New Year Useful Advice for Procurement Professionals on Tendering and Bidding

In our recent post Procurement Success in 2018 – Some Simple (But Important) Reminders - we made suggestions for, what we believe to be, some of the most important considerations for procurement professionals when thinking about their goals and resolutions for the coming year. In that spirit, we are pleased to add some excellent pieces of advice contributed by one of our readers. Chris Stokes of Naritas Consulting offers these relevant, highly effective, but often overlooked tips when tendering or bidding:

  1. Remember that suppliers don’t have unlimited capacity to bid for work, they will pick and choose what they go for. So if it is clear what you are trying to procure and what they need to do to submit, and you give them a sensible time to prepare their pitches, there is more chance that they will submit a tender to you.
  2. Stick to deadlines, or if things change, keep bidders informed as soon as you know. If you really don’t know when things will happen, don’t just make up an unrealistic timetable. If anything, be pessimistic on timescales, and remember that it almost always takes longer to evaluate tenders than you expect.
  3. Get someone independent of the procurement team to read through your tender document with the eyes of a supplier. Ideally someone outside your organisation – some independent procurement professionals offer this as a service. They will often pick up inconsistencies or ambiguities which you can fix before you get 10 suppliers asking you to clarify (and it makes you look more professional).
  4. Make it easier to evaluate tenders by breaking up questions into manageable sections. Don’t just have a 20 page specification and a single question of “Describe how you will meet the specification” with 10 pages for the response.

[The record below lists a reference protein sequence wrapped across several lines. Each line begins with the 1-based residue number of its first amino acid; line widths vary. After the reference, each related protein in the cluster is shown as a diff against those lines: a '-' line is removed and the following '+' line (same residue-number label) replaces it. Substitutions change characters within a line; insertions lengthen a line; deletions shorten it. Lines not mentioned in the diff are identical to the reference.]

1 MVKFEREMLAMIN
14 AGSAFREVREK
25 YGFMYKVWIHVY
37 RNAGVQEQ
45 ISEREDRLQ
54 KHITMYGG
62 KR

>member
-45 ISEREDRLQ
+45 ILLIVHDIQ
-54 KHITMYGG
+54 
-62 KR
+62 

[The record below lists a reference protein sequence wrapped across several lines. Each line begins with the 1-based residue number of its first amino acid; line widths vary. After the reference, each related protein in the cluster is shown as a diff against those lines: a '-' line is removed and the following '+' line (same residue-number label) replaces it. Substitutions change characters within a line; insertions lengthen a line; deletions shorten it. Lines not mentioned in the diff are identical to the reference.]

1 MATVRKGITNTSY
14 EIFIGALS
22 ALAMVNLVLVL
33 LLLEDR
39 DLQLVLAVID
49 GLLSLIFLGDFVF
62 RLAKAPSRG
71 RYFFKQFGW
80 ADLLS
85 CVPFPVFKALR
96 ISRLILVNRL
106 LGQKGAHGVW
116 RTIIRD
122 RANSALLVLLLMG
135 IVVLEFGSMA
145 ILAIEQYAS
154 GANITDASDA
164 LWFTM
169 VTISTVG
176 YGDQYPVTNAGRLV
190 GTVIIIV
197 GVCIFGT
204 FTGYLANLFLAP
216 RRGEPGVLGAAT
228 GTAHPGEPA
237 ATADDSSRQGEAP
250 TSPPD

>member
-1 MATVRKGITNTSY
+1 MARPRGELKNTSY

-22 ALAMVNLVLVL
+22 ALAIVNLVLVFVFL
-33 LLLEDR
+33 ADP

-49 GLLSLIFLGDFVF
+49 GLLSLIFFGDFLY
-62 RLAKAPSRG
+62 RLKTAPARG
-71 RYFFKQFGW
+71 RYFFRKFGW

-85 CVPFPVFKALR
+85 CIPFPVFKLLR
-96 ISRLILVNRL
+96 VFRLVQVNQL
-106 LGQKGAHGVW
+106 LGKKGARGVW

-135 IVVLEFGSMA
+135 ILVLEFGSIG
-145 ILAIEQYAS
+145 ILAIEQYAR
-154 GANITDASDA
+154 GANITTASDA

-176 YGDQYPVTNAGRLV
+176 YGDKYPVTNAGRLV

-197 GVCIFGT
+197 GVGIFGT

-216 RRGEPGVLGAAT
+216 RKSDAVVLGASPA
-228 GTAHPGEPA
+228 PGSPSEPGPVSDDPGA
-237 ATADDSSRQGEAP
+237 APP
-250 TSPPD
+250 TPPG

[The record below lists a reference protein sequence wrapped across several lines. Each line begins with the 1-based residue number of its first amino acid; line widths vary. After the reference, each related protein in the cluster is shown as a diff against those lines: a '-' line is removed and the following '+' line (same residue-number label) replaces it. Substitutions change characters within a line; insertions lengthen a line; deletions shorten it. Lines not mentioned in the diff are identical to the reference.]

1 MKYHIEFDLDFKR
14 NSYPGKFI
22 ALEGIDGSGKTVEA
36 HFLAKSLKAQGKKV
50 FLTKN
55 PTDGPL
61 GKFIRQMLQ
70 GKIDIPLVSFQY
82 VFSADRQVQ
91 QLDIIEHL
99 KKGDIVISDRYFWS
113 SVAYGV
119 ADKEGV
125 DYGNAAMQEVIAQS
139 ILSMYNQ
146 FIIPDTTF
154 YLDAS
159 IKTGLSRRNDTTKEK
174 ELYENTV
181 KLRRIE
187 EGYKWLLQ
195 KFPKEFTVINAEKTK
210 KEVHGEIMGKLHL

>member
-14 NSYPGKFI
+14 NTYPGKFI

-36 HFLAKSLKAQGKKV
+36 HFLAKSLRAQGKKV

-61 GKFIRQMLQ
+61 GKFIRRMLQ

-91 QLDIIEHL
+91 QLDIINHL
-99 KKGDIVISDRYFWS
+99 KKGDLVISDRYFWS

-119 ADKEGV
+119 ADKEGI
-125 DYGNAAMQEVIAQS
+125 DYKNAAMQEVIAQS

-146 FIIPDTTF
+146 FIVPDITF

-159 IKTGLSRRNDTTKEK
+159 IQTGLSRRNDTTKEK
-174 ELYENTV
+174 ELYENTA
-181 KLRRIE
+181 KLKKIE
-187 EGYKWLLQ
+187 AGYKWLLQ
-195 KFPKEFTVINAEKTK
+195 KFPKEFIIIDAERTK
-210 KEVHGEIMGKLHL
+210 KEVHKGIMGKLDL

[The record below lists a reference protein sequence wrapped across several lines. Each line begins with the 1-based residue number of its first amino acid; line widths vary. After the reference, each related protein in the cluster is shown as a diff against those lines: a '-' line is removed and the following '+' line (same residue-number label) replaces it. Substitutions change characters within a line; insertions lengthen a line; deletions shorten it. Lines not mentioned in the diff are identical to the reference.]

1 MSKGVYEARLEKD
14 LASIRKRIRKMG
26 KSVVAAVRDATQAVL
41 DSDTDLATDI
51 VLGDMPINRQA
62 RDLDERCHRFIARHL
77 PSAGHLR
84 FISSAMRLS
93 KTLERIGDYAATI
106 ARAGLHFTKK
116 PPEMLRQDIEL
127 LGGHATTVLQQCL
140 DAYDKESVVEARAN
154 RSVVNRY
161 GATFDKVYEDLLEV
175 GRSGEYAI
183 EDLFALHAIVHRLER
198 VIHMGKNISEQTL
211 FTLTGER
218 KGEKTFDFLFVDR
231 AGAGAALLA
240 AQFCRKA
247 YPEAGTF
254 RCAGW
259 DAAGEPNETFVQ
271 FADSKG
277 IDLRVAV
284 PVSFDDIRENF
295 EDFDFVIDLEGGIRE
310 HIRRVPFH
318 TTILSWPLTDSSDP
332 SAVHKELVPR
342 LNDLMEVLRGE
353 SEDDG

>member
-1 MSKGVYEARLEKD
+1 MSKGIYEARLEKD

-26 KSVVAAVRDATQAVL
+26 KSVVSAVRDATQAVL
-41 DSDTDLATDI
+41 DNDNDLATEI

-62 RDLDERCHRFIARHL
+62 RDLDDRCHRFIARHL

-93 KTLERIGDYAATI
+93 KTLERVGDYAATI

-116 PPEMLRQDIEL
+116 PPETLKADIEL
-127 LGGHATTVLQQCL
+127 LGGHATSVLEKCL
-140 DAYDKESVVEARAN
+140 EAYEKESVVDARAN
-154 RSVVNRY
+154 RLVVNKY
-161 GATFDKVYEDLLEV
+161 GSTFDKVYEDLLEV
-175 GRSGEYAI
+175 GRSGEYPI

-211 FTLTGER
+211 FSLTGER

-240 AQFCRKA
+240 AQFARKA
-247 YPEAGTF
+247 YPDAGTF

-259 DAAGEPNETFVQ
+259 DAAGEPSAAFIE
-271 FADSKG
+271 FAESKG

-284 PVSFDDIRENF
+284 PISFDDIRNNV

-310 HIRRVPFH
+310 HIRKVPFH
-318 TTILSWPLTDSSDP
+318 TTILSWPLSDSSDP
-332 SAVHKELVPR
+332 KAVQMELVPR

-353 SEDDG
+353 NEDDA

5. Excel is great for figures, but useless for large chunks of text answers. Think very carefully before you ask bidders to submit large text answers in small Excel cells. Filling in text boxes on a portal is just about OK, but it is far easier to read a decent Word or PDF document than a text-only answer with no formatting.
  6. If you are setting page/word/character counts, think about what is sensible for the level of detail you want suppliers to complete rather than an arbitrary number of pages for each question or a number of characters set by what the portal allows as standard. If you ask for a maximum of six pages, the expectation amongst bidders is that they should do no less than five and a half even if some of that is irrelevant padding! Also setting counts for individual questions is usually better than an overall page count for the whole document, as it focuses the minds of suppliers on what is important to you rather than where they can waffle the best.
  7. When you get clarification questions, think about the answers in the light of what you asked for and the clarifications already issued. Sometimes bidders will ask clarification questions not because they are confused but because they want to change your requirements to something that suits them better. Be especially wary when bidders ask you “please can you confirm that what you (really) meant was XYZ” – often it is not but XYZ is what they are selling.
  8. If you are in the public sector, make sure you understand the difference between public sector and private sector procurement. There are lots of things that are entirely sensible in the private sector (eg taking account of the track record of suppliers when awarding a contract) that are prohibited in the public sector.

 

 

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